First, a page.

Falling is the leading cause of fractures and major operations, especially in older adults. Exercise that challenges balance and engages the core, like yoga, tai chi, and Pilates, improves stability and coordination, thus minimizing the risk of fractures due to falls.

Weight-bearing exercises improve balance and proprioception — the awareness of one's own body position. Studies have shown that 2-3 times per week of exercises that involve coordination, such as yoga and tai chi, can reduce the risk of falls.

The short answer is 'no'.

With age, the remodeling process becomes less efficient. The bone deconstruction/resorption rate begins to exceed the bone formation rate, leading to a decrease in bone density and strength. In addition, crucial hormones for maintaining bone density, such as testosterone and estrogen, significantly drop when people reach their early 40s.

Although aging is often associated with a decline in bone strength, having weak bones is not an inevitable part of aging. The key is to engage in activities that boost bone formation.

While it may seem counterintuitive that the repetitive impacts involved in exercise could strengthen rather than wear down bone, the science behind it makes perfect sense. Bones are living tissues that are constantly broken down and renewed. Exercise tilts this balance toward bone build-up by putting force on bones that trigger the need for new bones to form.

The more physically active you are, the better your bones can adapt to maintain strength.

Regardless of your age, a sedentary lifestyle is your enemy. The human body is designed to move, and just like your muscles, inactivity can lead to bone weakness.

Lack of activity causes cells that absorb bones to work overtime, which can eventually lead to an increased risk of injuries such as fractures.

Astronauts returning from space provide a dramatic example of bone loss from inactivity. Without the mechanical forces of gravity, their bone density dropped significantly. On the other hand, athletes who strength train typically have greater bone density than non-athletes. Their bones have adapted to become stronger from exercise.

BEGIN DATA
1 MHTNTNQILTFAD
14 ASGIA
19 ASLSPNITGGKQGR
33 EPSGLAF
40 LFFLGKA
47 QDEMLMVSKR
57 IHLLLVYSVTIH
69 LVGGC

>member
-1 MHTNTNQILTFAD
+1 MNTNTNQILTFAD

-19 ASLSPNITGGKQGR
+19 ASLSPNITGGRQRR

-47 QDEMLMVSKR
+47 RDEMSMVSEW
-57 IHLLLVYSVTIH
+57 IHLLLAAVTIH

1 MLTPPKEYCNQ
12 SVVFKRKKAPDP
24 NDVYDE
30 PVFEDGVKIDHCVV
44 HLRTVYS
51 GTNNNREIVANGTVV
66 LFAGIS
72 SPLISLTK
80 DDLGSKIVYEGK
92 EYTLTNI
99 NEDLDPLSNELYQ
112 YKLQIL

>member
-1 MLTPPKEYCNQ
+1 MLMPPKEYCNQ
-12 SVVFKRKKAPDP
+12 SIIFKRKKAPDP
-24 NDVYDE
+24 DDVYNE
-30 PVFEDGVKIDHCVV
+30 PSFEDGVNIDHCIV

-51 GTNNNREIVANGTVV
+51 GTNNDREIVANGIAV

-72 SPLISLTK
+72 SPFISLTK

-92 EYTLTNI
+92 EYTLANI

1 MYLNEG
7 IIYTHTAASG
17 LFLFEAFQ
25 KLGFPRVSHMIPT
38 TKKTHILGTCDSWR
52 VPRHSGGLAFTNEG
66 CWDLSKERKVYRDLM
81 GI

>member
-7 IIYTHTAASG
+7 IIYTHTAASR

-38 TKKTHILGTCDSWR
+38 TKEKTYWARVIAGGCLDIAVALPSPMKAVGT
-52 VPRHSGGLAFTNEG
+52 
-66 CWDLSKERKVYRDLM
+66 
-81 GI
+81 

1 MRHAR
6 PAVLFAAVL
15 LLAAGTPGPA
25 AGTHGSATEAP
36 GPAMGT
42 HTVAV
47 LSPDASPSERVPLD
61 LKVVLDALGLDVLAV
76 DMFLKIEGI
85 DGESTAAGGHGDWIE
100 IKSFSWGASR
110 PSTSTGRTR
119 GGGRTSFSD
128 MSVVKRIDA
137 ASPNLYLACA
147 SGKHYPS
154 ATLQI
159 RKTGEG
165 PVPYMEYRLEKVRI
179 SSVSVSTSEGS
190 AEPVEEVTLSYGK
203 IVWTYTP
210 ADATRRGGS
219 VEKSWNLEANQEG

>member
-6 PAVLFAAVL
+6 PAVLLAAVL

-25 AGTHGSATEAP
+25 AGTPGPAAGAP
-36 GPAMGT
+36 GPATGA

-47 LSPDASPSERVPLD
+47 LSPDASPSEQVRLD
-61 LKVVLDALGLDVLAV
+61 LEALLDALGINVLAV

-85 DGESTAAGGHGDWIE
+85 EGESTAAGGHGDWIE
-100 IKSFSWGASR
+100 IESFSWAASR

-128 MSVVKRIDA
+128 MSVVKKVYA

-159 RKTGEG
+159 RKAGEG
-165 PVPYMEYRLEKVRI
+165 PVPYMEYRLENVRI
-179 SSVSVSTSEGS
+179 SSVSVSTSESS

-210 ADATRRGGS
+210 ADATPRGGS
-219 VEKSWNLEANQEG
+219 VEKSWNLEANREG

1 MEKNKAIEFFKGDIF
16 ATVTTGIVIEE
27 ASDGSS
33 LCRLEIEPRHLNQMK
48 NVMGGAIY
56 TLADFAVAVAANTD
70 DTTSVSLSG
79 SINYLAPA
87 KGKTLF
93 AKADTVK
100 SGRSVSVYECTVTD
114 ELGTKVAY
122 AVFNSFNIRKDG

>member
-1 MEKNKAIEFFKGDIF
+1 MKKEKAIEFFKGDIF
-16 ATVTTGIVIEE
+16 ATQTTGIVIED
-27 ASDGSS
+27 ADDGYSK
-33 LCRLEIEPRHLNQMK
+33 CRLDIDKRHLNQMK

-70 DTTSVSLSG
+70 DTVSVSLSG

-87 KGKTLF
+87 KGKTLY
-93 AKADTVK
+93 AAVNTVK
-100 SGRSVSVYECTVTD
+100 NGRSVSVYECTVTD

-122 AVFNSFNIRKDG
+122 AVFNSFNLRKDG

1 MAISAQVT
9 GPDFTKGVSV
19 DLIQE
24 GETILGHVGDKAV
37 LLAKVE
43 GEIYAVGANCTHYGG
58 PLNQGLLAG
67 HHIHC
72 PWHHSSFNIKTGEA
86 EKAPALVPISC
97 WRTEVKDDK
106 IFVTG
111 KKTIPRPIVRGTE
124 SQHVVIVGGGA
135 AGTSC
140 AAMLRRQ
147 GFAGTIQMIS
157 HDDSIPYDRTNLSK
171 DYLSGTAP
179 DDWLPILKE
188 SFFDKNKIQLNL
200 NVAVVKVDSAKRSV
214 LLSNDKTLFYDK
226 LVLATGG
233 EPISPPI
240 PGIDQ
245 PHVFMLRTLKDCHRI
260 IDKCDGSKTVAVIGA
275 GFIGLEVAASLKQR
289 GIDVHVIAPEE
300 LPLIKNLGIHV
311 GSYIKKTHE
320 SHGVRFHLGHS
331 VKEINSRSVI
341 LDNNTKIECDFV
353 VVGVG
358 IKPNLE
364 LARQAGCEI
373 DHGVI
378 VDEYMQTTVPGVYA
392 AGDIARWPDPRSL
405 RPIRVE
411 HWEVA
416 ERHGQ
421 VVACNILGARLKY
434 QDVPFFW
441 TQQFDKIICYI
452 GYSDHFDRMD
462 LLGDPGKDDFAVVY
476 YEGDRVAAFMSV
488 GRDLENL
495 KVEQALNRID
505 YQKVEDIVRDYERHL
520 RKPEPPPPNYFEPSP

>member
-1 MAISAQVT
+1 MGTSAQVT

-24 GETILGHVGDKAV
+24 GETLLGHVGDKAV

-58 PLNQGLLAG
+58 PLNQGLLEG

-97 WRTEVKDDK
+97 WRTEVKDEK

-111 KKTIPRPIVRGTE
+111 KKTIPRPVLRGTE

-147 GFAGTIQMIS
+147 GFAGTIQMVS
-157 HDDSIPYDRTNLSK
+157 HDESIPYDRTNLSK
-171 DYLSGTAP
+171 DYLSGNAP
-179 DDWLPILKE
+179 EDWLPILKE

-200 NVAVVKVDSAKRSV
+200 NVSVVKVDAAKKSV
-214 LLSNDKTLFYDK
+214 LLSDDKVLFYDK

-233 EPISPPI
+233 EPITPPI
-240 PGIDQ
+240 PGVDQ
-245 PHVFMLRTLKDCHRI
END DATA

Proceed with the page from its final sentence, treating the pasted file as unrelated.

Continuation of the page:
What you don’t use, you lose.

Exercise Activities
Weight bearing aerobic exercise Walking, jogging, hiking, dancing
High-impact exercise Jumping ropes, plyometrics, burpese
Resistance training / Strength training Calisthenics, weight training, compound exercises such as squats and deadlifts
Balance and coordination exercises Yoga, Pilates, dancing
Endurance exercise Stairmaster, stair climbing
Power moves Sprinting, agility drills like ladder drills

Here’s a workout program for women to get stronger muscles and bones:

And for men:

While aging naturally decreases bone strength, research shows staying physically active can significantly slow bone loss and reduce fracture risks. Regular exercise provides the loading and muscle tensions that strongly stimulate bone remodeling. Weight-bearing activities like walking, hiking, and strength training put beneficial stresses on bones, keeping them adapting and rebuilding over time.

Staying active allows lifelong bone remodeling, keeping your bones resilient despite aging. Don't let inactivity team up with aging against your bones - fight back with regular exercise to maintain strength and stability as you get older.

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Bert Bauzon is a licensed physiotherapist specializing in spinal care and sports rehabilitation. He writes articles and books about exercise science and health care.